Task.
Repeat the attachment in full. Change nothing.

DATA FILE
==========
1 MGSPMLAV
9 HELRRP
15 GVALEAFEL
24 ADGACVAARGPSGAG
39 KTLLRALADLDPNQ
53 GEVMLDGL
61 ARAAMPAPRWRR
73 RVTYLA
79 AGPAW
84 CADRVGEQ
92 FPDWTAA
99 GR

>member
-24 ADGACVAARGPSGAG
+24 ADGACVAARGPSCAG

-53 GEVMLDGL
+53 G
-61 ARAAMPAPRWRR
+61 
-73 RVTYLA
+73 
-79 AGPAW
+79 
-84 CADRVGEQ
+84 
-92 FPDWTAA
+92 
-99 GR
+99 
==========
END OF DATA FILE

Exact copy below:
1 MGSPMLAV
9 HELRRP
15 GVALEAFEL
24 ADGACVAARGPSGAG
39 KTLLRALADLDPNQ
53 GEVMLDGL
61 ARAAMPAPRWRR
73 RVTYLA
79 AGPAW
84 CADRVGEQ
92 FPDWTAA
99 GR

>member
-24 ADGACVAARGPSGAG
+24 ADGACVAARGPSCAG

-53 GEVMLDGL
+53 G
-61 ARAAMPAPRWRR
+61 
-73 RVTYLA
+73 
-79 AGPAW
+79 
-84 CADRVGEQ
+84 
-92 FPDWTAA
+92 
-99 GR
+99 